Verizon management recently boasted to the news media about adding new services and new jobs in Massachusetts.
On February 28, Verizon announced it “is completing the hiring of an additional 200 union-represented customer service employees in Andover, Springfield, Taunton and Worcester,” as part of “a major capital investment of $200 million in new broadband technology for Massachusetts in 2008.”
The company enlisted support from union members for the expansion, yet less than two weeks later management informed employees that it would eliminate over a hundred jobs at thirty work locations in Massachusetts.
“This is a slap in the face to an outstanding workforce that delivers the highest quality and most reliable telephone, Internet and cable services,” said Myles Calvey, business manager for IBEW Local 2222 and chair of the T6 Council that unites Verizon workers throughout Massachusetts and Rhode Island. “While we have repeatedly helped this company achieve its competitive objectives – especially in the regulatory and political arena – it is trying to cut its way to profitability.”
Boston is the most adversely affected community – set to lose a total of 41 jobs at facilities in Dorchester, Hyde Park, South Boston and in the downtown area. Other impacted communities are Woburn (25 jobs), Watertown (23 jobs), and Malden (13 jobs). Because of strong job security language in the union contract, the job cuts will be implemented mostly by attrition.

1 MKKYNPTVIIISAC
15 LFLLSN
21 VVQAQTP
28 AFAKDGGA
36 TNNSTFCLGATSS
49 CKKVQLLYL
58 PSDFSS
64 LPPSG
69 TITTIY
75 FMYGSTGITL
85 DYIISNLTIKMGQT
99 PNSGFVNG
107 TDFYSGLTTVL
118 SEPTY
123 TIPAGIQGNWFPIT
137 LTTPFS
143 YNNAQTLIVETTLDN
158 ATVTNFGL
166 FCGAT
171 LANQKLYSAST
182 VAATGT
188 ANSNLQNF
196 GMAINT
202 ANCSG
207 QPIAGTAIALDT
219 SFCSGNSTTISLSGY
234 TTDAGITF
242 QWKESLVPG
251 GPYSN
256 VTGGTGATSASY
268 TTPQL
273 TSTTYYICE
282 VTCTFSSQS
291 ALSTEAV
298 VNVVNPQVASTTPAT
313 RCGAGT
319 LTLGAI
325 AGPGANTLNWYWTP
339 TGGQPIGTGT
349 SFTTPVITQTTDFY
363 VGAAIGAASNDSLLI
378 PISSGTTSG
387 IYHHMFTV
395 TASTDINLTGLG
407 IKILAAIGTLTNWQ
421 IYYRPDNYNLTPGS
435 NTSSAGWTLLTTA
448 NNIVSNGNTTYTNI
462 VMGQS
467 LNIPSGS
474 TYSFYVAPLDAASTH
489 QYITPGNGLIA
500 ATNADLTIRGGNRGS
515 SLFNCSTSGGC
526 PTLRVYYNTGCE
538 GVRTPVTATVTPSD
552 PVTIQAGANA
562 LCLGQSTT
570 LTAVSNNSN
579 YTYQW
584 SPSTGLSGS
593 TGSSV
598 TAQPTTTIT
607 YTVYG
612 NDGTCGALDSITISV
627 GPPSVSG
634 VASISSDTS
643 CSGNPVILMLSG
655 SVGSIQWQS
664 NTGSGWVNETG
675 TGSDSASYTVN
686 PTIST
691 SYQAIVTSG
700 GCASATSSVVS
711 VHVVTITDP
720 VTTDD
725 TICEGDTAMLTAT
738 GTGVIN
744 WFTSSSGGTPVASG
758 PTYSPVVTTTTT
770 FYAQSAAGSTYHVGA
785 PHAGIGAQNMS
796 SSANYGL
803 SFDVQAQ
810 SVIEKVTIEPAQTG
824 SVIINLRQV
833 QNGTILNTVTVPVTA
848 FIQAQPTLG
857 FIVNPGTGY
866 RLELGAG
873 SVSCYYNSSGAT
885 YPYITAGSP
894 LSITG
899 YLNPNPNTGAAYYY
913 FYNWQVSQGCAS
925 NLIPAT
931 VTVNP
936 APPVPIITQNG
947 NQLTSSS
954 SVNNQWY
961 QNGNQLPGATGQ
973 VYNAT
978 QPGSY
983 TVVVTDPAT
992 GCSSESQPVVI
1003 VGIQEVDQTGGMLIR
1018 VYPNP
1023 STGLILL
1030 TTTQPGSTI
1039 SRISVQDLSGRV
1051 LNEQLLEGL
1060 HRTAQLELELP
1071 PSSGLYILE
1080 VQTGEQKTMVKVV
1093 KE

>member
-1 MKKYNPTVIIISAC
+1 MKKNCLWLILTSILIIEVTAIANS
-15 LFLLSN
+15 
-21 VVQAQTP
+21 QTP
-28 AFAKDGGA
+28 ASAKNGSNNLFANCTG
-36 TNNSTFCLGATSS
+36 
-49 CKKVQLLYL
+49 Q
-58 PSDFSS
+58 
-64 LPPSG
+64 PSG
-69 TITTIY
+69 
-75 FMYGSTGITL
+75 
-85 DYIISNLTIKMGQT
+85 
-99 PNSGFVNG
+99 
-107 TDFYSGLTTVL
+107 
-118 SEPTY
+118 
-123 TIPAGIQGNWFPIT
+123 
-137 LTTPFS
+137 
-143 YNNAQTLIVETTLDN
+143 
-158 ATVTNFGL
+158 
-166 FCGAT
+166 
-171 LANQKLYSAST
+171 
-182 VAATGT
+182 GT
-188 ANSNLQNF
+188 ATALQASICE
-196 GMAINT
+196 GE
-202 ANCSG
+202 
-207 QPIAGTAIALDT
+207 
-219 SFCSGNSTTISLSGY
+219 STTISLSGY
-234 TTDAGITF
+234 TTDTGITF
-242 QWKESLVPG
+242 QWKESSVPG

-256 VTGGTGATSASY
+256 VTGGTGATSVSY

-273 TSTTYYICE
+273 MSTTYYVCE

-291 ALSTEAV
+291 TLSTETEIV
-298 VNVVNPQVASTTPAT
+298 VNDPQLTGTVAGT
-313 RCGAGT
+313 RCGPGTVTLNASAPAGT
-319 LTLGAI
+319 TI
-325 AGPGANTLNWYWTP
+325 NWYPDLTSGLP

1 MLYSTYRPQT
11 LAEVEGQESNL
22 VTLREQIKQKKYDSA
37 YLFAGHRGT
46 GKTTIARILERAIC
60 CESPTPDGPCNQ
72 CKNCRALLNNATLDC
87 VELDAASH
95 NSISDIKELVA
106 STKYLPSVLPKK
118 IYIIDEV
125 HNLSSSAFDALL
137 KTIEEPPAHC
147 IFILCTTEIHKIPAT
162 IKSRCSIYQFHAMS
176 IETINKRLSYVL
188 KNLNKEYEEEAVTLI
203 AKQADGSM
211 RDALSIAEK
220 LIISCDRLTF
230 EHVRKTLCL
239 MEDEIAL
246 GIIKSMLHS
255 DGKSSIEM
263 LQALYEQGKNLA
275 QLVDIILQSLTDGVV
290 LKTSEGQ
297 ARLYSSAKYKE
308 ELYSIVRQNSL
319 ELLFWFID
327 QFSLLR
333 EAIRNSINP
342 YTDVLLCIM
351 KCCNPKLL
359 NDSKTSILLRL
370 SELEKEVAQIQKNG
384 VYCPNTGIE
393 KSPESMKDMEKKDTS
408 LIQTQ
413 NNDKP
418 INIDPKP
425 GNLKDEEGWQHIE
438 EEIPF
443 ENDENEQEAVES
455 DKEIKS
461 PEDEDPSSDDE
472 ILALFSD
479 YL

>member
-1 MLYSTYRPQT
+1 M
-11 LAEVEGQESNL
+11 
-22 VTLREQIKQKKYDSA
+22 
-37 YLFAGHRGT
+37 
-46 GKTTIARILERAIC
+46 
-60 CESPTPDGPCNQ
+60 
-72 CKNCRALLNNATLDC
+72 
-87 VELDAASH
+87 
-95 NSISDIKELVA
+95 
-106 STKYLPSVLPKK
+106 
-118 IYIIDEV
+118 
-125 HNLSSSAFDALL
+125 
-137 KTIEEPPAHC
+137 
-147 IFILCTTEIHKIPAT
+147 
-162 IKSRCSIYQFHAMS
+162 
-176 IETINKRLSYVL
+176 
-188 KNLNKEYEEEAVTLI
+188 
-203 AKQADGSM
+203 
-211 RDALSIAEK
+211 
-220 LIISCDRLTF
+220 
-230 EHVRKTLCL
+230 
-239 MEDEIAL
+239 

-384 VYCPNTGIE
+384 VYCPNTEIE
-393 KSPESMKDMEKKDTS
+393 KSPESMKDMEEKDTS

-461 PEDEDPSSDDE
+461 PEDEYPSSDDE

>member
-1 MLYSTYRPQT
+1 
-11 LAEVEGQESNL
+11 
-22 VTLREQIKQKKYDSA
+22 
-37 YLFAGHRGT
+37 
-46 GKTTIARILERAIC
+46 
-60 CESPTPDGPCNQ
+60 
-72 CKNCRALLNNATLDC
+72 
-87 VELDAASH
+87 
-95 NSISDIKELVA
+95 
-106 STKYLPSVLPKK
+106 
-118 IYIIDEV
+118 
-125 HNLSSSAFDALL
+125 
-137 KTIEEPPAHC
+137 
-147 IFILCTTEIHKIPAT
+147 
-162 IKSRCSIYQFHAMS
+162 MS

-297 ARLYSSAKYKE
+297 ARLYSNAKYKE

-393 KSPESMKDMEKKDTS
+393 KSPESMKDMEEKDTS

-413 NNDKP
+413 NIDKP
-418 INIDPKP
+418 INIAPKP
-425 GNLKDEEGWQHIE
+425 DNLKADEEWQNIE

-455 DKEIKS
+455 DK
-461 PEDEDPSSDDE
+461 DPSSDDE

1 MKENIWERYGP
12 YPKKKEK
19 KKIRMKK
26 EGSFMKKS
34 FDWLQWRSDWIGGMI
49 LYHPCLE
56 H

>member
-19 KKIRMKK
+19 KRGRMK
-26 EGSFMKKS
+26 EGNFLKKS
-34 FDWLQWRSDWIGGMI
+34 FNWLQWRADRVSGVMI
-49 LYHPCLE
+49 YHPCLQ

“We just can’t afford to lose any more of the good paying, stable jobs that our communities need to sustain public services and keep working families together,” said William Obal, a 26-year service technician and Local 2222 member who works out of Verizon’s Woburn garage.
Separately, Verizon also said on March 5 that it would cut as many as 18 accounting jobs in Braintree due to mechanization of existing work.
At the same time that management is cutting jobs, it is forcing employees to work overtime and churning the workforce with unnecessary transfers.
“We’ll do everything possible to stop the erosion of good jobs,” said Calvey. “That’s what being united in a union is all about. It gives members a voice in the process and some recourse to make sure any changes are done fairly.”
On Thursday, March 13, union members will take to the streets in front of many Verizon facilities to engage in “practice picketing” in preparation for upcoming negotiations with Verizon management for a new labor agreement.